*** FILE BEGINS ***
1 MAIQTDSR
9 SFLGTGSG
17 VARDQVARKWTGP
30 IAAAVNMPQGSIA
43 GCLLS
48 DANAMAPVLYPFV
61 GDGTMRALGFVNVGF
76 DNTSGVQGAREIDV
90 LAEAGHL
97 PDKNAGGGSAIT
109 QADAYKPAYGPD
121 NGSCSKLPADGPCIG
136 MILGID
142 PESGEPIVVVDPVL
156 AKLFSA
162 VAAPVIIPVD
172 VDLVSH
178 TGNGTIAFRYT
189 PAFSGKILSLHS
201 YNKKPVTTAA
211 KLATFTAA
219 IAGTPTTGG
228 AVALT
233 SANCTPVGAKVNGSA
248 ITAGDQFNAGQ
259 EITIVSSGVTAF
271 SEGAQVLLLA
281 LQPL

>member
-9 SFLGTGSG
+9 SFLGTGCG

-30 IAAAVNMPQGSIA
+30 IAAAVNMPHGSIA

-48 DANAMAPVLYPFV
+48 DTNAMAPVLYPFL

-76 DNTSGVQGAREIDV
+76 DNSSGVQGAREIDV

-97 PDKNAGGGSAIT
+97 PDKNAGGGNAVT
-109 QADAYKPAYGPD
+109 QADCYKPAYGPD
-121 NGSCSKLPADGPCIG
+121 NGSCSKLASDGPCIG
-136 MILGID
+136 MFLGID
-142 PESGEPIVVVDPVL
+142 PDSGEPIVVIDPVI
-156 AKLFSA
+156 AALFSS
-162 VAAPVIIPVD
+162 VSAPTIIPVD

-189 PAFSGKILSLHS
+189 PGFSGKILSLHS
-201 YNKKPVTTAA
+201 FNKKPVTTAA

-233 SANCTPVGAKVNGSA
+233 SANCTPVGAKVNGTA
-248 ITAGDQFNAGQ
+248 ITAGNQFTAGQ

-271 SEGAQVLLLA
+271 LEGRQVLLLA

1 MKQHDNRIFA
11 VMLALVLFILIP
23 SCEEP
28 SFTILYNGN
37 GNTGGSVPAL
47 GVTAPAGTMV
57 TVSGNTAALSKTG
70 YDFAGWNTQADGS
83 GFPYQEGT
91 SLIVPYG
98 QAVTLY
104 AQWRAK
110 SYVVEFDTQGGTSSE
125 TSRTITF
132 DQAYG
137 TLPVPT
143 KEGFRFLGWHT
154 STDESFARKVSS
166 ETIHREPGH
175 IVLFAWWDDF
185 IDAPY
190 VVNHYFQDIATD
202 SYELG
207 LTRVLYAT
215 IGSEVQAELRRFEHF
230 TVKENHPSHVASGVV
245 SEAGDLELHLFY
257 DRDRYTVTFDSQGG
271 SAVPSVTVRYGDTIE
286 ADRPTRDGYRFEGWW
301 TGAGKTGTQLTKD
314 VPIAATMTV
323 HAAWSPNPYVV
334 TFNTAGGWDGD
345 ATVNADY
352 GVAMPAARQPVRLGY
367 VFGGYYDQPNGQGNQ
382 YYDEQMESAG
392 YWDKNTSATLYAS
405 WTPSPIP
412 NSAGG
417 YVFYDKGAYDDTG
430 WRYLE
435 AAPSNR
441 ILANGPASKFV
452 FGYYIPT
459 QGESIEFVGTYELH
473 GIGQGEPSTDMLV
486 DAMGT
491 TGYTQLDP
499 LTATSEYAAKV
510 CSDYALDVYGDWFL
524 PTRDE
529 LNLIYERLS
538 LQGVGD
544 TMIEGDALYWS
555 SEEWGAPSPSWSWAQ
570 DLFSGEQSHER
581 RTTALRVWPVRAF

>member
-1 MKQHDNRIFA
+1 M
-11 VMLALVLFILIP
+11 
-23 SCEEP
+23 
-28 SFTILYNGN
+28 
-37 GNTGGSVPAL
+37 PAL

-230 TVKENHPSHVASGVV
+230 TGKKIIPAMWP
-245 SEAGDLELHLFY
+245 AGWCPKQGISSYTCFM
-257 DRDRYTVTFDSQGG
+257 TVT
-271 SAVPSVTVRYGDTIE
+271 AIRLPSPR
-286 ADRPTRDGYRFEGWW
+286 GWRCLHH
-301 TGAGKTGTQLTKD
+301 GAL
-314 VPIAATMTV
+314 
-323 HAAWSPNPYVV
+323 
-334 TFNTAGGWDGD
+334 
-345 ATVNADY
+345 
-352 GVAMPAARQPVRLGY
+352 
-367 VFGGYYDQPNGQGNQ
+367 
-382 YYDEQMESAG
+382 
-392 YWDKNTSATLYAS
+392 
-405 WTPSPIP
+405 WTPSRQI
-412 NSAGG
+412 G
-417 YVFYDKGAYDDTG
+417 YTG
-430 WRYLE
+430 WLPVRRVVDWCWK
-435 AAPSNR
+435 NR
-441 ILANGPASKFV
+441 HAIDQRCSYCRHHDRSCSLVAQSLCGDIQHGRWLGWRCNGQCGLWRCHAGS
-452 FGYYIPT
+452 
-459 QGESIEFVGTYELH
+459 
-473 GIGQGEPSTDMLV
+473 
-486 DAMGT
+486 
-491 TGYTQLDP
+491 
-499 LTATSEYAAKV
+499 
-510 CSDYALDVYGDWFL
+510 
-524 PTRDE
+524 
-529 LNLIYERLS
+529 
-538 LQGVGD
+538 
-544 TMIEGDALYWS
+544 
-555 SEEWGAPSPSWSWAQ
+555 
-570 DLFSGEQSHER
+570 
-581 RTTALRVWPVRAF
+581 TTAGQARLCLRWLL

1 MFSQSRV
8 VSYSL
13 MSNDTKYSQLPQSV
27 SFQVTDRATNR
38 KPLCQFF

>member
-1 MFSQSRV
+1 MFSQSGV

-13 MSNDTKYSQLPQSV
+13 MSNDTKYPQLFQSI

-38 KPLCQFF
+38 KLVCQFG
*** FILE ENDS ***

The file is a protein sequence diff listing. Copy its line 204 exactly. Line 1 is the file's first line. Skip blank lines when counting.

38 KPLCQFF